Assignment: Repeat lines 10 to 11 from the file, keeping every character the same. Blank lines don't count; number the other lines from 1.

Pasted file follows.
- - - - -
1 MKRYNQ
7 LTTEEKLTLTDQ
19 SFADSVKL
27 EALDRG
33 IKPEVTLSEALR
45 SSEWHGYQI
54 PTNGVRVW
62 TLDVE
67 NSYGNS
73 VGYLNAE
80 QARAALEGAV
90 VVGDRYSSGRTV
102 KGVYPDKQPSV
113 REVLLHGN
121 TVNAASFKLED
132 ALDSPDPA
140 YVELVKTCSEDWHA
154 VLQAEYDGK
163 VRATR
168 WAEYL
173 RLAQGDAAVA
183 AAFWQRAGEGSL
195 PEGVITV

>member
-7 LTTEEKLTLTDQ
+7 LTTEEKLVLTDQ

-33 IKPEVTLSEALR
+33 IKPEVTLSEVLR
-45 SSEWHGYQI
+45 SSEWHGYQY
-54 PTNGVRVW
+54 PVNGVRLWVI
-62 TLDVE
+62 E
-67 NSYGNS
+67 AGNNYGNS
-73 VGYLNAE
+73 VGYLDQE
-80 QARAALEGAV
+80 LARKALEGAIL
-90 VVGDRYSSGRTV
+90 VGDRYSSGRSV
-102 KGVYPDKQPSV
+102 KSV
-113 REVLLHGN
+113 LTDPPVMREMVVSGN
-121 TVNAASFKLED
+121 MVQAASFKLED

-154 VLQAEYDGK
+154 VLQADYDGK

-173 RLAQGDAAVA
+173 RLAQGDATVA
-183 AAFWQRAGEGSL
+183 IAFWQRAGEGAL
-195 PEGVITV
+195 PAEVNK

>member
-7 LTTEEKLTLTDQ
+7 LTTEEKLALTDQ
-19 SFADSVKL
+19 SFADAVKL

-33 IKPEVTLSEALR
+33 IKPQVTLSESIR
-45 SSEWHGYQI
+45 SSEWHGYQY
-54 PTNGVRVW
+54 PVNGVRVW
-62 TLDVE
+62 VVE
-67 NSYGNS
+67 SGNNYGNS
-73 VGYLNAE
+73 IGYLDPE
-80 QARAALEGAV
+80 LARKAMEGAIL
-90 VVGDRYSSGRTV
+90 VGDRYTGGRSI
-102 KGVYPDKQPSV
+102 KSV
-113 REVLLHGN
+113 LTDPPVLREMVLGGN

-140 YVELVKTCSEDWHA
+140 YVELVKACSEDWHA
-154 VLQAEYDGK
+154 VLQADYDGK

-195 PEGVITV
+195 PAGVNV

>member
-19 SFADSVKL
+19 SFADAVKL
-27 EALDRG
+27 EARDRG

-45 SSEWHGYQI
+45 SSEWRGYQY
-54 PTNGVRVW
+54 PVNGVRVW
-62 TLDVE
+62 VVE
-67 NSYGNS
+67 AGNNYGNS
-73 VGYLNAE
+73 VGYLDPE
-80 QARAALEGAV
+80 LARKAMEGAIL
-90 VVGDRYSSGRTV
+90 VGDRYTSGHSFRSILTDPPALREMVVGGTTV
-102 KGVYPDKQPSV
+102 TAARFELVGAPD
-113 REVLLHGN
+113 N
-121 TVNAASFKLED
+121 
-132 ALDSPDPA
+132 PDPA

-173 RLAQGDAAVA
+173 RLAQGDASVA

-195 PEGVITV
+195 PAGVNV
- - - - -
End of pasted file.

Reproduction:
73 VGYLNAE
80 QARAALEGAV